• In the imitation, the caregivers often reproduce their infant’s behavior so that infants can recognize the correspondence between their own body and their caregiver’s body.
  • So there are many, many examples which are showing the importance of caregivers in infant development.

Week 4 > Video Lecture > Video 3 Cognitive Developmental Robotics (1)

  • Now we move on to the robotics studies, which investigate the infant development by designing artificial systems for robots.
  • Robotics researchers try to understand the infant developmental mechanism by designing their developmental mechanism for robot.
  • Previously, many researchers analyzed the infant behavior.
  • When infants acquire the abilities such as joint attention, imitation, or what kind of abilities infants can acquire in the first few years of life.
  • There is an open question that we don’t know yet what internal mechanisms enable infants to acquire such cognitive capabilities? So by analyze- sorry, by designing the artificial intelligence systems, we can better understand the internal mechanism of infants.
  • So by studying how infants acquire the abilities, we can also design more valuable and more adaptive robots.
  • Developmental studies have examined the infant’s ability to recognize the self, and also to differentiate the self from others.
  • Here the question is which image infants prefer to look at.
  • Then if they get older, they start looking at the third person view because the third person view seems to be more interesting to the infants.
  • This study showing that the infants can discriminate the self from the others.
  • The experimenter found out that the infants show social behavior such as smiling and speaking when they observe their mothers in their monitor.
  • This research indicating that infants can already distinguish the self from the others.
  • The question here is what kind of mechanism enable infants to distinguish self from others.
  • The others’ behavior have less spatial and temporal contingency compared to the self.
  • It is known that human infants have less acuity in their perception.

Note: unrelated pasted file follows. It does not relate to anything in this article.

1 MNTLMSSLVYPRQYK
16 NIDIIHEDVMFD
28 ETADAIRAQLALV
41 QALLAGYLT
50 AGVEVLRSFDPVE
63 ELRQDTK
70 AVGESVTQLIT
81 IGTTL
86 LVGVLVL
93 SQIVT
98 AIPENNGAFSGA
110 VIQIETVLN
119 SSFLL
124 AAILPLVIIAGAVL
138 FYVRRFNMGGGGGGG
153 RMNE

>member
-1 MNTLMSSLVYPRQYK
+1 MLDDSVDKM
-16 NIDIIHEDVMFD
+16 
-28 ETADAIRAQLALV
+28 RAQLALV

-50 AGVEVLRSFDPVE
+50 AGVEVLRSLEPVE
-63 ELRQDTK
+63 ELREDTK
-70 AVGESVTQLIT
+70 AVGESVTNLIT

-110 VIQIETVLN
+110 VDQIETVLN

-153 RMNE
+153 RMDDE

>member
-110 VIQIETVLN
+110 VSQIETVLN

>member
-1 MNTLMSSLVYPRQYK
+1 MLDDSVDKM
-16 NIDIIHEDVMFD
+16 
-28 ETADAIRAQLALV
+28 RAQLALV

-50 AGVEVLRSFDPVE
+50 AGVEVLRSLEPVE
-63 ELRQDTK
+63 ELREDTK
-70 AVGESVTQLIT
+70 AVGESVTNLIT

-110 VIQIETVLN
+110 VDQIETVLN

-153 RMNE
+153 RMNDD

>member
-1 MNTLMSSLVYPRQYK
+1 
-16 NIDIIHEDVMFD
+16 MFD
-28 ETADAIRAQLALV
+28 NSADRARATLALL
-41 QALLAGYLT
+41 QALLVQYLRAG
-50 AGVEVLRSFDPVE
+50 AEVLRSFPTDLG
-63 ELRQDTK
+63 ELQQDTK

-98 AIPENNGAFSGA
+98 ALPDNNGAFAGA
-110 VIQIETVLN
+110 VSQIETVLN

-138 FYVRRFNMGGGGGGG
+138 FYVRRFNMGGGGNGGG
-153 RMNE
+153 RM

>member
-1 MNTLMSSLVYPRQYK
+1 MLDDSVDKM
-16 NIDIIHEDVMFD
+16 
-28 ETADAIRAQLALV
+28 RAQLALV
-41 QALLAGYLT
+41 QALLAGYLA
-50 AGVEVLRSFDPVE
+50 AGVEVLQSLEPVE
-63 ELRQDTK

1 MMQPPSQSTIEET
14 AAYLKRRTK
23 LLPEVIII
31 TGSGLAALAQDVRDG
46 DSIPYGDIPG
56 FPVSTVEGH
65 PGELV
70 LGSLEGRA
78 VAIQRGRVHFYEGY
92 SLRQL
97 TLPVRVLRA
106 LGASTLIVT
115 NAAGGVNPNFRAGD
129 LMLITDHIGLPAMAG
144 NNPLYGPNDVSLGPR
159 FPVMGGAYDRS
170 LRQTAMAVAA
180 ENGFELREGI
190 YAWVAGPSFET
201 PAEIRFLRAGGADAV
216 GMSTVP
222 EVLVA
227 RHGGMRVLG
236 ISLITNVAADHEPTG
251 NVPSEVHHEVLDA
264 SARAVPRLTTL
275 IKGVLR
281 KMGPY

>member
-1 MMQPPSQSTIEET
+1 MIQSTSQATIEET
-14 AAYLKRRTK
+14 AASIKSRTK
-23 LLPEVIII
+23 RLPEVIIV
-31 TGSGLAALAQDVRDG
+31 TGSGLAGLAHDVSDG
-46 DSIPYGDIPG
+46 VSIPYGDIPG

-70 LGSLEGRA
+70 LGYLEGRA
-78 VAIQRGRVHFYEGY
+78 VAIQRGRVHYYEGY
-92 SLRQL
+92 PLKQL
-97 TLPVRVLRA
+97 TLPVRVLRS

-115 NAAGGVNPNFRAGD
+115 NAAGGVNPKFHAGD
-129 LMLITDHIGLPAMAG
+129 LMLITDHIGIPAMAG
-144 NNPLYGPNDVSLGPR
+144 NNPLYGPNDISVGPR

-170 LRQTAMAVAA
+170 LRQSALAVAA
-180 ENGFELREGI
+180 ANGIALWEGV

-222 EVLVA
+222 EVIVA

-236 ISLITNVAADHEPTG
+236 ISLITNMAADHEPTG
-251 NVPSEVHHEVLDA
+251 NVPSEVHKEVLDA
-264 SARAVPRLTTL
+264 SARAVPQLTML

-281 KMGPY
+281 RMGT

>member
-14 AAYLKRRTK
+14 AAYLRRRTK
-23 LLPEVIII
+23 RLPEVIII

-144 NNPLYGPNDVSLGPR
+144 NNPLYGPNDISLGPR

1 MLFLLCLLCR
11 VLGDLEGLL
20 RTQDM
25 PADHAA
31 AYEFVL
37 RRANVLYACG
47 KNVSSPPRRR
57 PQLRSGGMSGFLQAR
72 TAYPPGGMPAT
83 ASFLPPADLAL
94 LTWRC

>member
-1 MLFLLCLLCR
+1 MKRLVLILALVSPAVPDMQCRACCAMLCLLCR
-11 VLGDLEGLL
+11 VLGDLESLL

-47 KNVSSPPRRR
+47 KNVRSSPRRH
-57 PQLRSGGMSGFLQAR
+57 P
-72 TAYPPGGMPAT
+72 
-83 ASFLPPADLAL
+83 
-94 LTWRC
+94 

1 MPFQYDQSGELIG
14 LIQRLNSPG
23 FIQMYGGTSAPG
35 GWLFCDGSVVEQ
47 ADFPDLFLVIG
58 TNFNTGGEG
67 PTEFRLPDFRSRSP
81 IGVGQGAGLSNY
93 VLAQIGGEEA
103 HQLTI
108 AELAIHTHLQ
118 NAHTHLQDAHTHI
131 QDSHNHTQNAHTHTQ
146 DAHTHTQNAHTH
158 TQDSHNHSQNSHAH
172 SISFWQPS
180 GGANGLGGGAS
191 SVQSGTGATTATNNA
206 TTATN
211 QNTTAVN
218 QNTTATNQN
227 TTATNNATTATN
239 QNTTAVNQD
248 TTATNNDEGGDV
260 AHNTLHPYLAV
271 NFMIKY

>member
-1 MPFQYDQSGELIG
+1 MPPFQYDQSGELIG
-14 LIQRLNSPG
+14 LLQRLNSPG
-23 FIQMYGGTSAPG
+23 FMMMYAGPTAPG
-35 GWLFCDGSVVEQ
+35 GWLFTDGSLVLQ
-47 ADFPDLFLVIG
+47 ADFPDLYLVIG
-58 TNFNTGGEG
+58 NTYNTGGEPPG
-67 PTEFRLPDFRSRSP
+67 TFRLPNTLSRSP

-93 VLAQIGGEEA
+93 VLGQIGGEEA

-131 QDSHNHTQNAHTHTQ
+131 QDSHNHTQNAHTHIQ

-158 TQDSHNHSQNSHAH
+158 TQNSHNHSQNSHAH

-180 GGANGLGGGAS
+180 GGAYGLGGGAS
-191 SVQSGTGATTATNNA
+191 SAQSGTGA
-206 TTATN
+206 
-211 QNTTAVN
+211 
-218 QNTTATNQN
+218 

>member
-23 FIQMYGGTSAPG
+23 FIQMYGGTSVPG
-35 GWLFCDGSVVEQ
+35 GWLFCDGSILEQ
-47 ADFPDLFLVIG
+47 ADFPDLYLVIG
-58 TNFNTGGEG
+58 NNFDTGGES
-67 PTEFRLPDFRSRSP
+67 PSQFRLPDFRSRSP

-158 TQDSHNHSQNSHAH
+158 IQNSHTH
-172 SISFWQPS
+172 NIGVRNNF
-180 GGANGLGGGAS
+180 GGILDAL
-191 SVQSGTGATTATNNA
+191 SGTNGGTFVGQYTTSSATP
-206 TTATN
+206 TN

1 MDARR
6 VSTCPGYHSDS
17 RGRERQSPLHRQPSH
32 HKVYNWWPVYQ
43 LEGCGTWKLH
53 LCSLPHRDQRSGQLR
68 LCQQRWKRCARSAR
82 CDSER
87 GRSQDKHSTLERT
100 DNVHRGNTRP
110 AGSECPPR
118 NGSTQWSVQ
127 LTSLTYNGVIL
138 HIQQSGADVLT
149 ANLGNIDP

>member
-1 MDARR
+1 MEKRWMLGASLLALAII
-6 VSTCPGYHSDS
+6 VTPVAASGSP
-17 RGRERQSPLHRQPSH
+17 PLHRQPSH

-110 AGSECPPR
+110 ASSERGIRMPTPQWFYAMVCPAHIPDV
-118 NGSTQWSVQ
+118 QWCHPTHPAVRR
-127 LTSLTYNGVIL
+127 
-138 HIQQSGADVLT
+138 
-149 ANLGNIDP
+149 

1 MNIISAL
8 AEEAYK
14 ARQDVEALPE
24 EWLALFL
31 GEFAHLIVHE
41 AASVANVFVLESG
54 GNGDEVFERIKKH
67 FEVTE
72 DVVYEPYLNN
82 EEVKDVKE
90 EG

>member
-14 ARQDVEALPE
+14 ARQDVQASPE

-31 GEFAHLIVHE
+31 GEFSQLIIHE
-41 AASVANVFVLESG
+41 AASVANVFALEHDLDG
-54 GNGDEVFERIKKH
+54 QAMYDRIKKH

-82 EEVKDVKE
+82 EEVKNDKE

• This immature from- to mature development might play a role to develop their correspondence between self and other, which is related to the mirror neuron system.
  • We look at their motor neurons and the visual spaced neurons in the robot.
  • Robots run the correspondence between the motor neuron and then visual outcomes.
  • Here, the point is that due to the limited capabilities in robot’s perception, robots cannot distinguish between the self motion and other’s motion in the visual space.
  • Which contain both the self movement and the other movement, is now connected with their corresponding motor neurons through Hebbian learning.
  • Of course, as the robot improves their perceptual abilities, the robots start discriminating the self movement and other’s movement.
  • Then the cluster which corresponds to the self movement and the other movement also now is differentiated.
  • The point is here there is motor neurons associated both with the self motion and other’s motion because of their one connection in the early stage.
  • Please remember that, in the early stage, the self motion and other motions are included in the same cluster.
  • Because of this connection, robots can now recognize the correspondence between self and other through their connections to the one same motor neuron.

Week 4 > Video Lecture > Video 4: Video 4: Cognitive Developmental Robotics (2)

  • In the first, we examined how the visual space gradually develops as the robot’s visual capability improves.
  • You can see that, in the very early stage of development, robots still see the clusters which contain both the self-motion and others motion.
  • One is for the others movement, and one is for the self-movement.